2. Tom Scharre from The Hunch Fund, March 22, 2013 at 4:33 p.m.

    Wondering how Ms. Sandberg likes being referred to as 'The Lean-In Lady'? Which somehow evokes 'The Colon Lady' -- "Gas? bloating? diarrhea? That's me!" (Though I personally find the latter much less irritating than the former.)

  3. Ivy Ronquillo from Agent Ivy, March 22, 2013 at 6:26 p.m.

    Thank you for this article, Barbara. I suspect this is a subject that will continue on college campuses for many years. Neither one of these woman commit to the status quo, and are therefore subject to criticism from far and wide. They're rich? Well, they both worked for it. They're irritating? Well, turn your head.

    Rarely is a man in the critic's spotlight for being successful, though. Women are, regularly. And they have to justify their success. Sandberg's book seems to be as much a How-To for younger women as it is a Mea Culpa for women who aren't afraid to take the bull by the horns. It's for business women, not business people. Dunham, on the other hand, finds the cringe-worthy humor in Millennials. But she's criticized for the female-centric nature of her production. Judd Apatow, a co-creator, and renowned realist-comedian himself, is not subject to the same scrutiny.

    In my mind, though, one of the greatest challenges women face is feeling a need to subscribe to one school or another. You can be a Lena on the surface, or a Lean-In Lady. A Carrie, Samantha, Charlotte or Miranda. A member of Team Jennifer or Team Angelina. Every inspiring woman out there also has critics coming out of the woodwork. No matter who's mask you wear, someone's going to disapprove.

    Four years on an all-women's campus drilled Madonna v Whore indelibly in my brain. And for most of my early adulthood, I never quite came to terms with whatever stereotypes I applied - they changed as easily as my lipstick shade. I could be fun and flirty, but not professional. I could be smart and studious, but that would have made me boring. If I spoke up, I was out of line. If I remained quiet, I'd never be recognized for my contributions. Perhaps it was because I was young. More likely, it was because I was young AND a woman.

    On the verge of 40, with children, a career of sorts, and a hell of a lot I need to accomplish on a daily basis, I first now feel free to be whatever I want to be. To behave however I want. To ask for what I'd like or take a back seat if I'm so inclined. I'm not a Sandberg or a Dunham. I'm not a Hannah, a Joan, a Khaleesi. I'm complex and my strengths waiver. My weaknesses do, as well. I pursue what appeals to me. I learn from my mistakes as well as my achievements. I'm a rich character because I'm human, not because I'm a woman. And because I'm neither one way or another, I might just make for a good cocktail party converstionalist. Not an expert, not a dummy. If someone feels a need to pigeonhole me, I can't control that. But I don't need to bow to their opinion, either. In my mind, women don't necessarily need to be more ambitious or more like a man. They need to be confident in their organic nature. When we stop seeing gender first, we might just become a better society.

  4. Paula Lynn from Who Else Unlimited, March 22, 2013 at 10:32 p.m.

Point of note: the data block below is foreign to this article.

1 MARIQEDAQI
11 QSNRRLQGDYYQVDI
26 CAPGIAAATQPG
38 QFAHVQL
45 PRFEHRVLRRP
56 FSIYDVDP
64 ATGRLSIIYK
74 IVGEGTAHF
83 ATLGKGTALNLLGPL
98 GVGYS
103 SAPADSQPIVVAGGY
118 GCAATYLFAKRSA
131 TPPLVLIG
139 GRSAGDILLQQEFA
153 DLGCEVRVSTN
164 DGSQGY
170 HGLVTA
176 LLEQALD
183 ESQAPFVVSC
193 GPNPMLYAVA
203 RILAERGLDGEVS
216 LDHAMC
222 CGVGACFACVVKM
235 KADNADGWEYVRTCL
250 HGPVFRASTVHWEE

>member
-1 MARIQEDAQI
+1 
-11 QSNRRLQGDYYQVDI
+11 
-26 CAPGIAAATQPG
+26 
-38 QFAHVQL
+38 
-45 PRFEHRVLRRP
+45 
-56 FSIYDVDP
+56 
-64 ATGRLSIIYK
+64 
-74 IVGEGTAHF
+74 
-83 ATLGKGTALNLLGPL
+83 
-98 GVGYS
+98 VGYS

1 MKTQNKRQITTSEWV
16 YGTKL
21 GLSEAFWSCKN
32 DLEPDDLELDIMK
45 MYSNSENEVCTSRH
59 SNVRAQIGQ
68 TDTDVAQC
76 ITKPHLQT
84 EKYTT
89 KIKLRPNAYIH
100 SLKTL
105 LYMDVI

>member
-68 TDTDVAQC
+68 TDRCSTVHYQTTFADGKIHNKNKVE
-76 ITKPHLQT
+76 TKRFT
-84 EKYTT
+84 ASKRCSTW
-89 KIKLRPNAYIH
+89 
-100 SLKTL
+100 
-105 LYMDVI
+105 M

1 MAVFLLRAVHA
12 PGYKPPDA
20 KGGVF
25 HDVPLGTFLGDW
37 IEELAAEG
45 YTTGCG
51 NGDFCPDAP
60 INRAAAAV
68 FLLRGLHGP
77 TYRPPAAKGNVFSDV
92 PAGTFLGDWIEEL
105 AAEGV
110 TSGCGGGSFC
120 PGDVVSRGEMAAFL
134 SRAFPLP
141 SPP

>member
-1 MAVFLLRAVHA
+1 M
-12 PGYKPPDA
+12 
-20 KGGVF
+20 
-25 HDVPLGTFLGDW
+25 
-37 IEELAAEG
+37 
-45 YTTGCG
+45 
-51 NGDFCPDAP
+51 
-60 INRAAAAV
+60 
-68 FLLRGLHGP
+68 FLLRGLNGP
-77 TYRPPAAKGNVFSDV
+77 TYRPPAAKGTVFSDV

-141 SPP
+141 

I wanted and started a comment a few times, but there is just too much here. Barbara, you can fill libraries.

  5. Bert Shlensky from stretchandcover , March 23, 2013 at 10:12 a.m.

    more than anything sandburg ignores the fact that over 40 % of working moms are single . they can't afford to risk telling the boss what they really think

  6. Janet Chiu from CyberTurf Strategic Media, March 25, 2013 at 10:32 a.m.

    Perceptive and insightful article. We semi-supported our daughter for a year as she worked at unpaid internships, but she worked like the dickens to land a paid position. (For us, that was a nod to two decades of tough love - rearing kids as we were reared, and often criticized for it.) In our family, as we grow up or grow old, we've learned to ask a million questions, respect reality checks, and take risks; these tough times are quite a test of character.

  7. Farnaz Wallace from Farnaz Global, LLC, March 25, 2013 at 11:07 a.m.

    Funny you should write a comparison between Sheryl and Lena, Barbara...because they were both hot topic of a dinner conversation couple of weeks ago. Great article, and I admire both women.

    I wonder if we're making a big deal about criticism in general. Igniting a conversation/debate, selling books and show ratings, getting rich and successful--and even leading a social movement or contributing a part to it--will all involve some criticism. I, for one, believe in benefits and trade-offs in every decision in life (this includes strategy for any business) .... everything has a price, right? The greater the value, the greater the sacrifice.

    I don't have any problems with polarizing...in fact, find it to be more effective versus staying safely in the middle while trying to please everyone. But that's just me and my style. And that's why I like what both these women are doing. Trying to be all to everyone--or better say trying to please all women--is not only impossible but also a strategic trap which can be very useless and mundane.

    Thanks for continuing this great dialogue.

  8. Barbara Lippert from mediapost.com, March 25, 2013 at 11:17 a.m.

    Thanks for the great comments, commenters.
    I think the answer is flexibility. No one size fits all response. Yes, Sheryl has an army of help. even more reason to protect herself and not speak out. And Lena offends people by being nude, and she's not gonna stop! I think she's is indeed a "voice" of a generation, and what annoys so many people is that she reflects every uncomfortable detail about life, including bad sex!